F Decauchy, L Beauvais, L Meunier, J Meynadier
La Revue du Praticien 1993 November 15, 43 (18): 2344-8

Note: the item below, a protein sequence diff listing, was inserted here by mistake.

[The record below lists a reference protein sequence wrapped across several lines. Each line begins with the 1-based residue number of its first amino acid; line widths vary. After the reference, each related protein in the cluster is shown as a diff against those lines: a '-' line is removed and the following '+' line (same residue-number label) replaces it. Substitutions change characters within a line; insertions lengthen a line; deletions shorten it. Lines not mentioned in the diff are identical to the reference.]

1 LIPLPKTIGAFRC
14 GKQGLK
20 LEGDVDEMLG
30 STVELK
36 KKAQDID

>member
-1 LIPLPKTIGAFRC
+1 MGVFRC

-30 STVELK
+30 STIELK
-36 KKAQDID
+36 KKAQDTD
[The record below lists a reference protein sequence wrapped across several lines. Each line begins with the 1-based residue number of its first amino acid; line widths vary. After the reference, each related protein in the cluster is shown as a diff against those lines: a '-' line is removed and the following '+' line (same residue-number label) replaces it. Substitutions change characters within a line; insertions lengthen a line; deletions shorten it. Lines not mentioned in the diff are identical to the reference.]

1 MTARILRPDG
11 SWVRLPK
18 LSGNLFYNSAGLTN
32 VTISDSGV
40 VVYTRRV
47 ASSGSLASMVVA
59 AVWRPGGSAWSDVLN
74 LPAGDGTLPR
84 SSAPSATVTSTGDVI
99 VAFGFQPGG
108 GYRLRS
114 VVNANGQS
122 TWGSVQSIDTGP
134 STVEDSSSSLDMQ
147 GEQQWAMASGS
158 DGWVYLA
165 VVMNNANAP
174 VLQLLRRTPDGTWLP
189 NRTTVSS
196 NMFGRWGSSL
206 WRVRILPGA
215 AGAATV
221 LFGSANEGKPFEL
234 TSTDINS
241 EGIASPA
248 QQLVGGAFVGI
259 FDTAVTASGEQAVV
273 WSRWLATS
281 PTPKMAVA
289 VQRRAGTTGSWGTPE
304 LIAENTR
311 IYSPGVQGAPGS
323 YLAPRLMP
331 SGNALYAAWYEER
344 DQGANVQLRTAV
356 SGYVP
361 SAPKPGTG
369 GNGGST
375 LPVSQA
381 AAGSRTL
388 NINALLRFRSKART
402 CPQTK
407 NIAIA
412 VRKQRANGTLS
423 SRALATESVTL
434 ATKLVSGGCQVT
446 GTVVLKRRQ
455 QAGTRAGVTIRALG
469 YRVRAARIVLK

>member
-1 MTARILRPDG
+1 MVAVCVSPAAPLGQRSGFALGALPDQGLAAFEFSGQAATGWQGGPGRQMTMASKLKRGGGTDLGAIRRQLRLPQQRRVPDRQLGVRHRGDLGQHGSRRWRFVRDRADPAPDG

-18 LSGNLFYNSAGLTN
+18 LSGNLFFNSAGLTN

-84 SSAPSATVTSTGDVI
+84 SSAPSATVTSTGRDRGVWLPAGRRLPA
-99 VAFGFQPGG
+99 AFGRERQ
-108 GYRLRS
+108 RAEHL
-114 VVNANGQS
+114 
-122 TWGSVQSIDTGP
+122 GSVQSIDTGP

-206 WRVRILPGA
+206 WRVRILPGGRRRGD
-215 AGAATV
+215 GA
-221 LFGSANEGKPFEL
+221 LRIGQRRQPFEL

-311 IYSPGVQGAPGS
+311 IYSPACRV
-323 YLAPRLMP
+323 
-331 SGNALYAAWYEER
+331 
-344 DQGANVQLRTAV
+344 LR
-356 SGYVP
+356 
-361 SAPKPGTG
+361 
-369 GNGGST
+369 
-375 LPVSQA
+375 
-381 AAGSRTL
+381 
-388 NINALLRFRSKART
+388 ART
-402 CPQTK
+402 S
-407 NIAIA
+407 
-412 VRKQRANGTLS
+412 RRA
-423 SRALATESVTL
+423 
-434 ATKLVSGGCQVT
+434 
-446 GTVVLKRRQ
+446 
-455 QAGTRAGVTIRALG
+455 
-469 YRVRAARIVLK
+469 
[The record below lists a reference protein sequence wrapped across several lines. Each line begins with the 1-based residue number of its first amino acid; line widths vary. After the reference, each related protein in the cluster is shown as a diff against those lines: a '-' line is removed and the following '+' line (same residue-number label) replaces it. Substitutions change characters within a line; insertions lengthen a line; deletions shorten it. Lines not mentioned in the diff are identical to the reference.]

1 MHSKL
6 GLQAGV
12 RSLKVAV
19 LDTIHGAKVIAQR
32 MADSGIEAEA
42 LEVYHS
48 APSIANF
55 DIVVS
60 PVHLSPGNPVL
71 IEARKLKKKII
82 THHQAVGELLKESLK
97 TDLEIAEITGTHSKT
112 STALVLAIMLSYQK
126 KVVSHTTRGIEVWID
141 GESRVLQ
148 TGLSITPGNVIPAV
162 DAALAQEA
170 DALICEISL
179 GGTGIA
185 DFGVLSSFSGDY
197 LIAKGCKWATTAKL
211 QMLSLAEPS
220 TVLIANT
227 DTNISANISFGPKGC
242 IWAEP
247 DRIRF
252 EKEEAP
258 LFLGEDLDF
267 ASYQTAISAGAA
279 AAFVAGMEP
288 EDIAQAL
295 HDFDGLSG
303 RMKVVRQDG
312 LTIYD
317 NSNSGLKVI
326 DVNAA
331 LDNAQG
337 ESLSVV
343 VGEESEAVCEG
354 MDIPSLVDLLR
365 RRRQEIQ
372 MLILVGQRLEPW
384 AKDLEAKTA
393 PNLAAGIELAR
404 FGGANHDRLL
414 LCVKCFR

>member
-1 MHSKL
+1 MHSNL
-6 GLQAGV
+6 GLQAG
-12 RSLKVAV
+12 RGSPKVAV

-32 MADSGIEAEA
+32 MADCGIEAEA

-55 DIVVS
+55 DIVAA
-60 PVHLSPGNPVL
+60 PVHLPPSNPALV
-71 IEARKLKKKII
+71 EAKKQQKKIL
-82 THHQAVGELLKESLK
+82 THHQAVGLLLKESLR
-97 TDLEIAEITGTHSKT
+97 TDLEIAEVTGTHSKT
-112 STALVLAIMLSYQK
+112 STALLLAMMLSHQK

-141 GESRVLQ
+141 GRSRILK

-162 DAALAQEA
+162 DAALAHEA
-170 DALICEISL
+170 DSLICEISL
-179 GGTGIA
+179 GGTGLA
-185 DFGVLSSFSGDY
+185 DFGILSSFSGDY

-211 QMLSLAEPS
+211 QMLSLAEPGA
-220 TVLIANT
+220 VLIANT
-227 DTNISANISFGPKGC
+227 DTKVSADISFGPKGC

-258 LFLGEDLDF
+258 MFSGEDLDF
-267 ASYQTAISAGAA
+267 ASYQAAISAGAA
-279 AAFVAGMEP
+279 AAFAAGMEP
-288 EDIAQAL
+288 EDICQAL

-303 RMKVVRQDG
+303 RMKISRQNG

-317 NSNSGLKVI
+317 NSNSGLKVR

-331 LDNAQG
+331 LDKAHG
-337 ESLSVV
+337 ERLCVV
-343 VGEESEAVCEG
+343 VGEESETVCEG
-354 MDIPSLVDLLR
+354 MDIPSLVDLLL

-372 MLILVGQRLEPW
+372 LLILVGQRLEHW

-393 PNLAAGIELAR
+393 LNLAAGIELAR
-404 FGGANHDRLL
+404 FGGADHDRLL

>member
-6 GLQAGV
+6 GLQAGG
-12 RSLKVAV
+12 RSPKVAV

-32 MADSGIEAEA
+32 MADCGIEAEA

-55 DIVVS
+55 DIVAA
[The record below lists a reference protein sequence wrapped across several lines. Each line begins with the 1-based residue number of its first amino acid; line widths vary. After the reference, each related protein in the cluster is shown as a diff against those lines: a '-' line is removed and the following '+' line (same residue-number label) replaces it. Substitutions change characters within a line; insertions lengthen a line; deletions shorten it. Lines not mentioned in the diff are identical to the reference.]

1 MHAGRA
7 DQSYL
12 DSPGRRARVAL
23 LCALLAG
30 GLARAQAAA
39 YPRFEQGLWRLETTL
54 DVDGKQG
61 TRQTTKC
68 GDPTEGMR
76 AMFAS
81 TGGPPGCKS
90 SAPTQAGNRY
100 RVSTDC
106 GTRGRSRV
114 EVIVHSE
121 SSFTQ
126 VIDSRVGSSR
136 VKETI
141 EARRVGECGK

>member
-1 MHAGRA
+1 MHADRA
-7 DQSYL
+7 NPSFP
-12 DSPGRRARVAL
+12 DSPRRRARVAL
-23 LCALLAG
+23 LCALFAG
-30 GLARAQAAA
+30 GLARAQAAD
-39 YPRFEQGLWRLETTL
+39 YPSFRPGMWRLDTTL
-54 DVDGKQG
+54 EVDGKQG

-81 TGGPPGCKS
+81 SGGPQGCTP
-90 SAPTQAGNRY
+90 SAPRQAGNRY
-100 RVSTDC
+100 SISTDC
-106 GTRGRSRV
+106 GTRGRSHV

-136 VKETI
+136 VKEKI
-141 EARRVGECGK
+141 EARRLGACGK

Rosacea is a frequent disease which occurs mostly in women with dry skin and much more rarely in men with greasy skin. In women, rosacea is heralded, around the age of 20 years, by intermittent facial erythema, and this is followed by the gradual development of permanent erythema (erythrosis) with telangiectasia (couperose) and later on, around the age of 40, very unsightly papulo-pustules (papular rosacea, improperly called acne rosacea). In men, these successive stages are less frequent, but progressive dilatation of the nose due to sebaceous gland overgrowth may occur (rhinophyma). Rosacea is caused by vascular abnormalities not completely determined, and also, at the papulo-pustural stage, by a small parasite called Demodex folliculorum. Treatment rests on hygienic and dietary rules and vasoconstrictor drugs at the erythema stage, then on fine electrocoagulation or pulsed dye laser to suppress couperose and on the prescription of long-term low-dose tetracycline, sometimes preceded by a 2-month course of metronidazole to remove the papulo-pustules. Rhinophyma is treated by surgery. The results obtained are remarkable, at least on couperose, papulo-pustules and rhinophyma.

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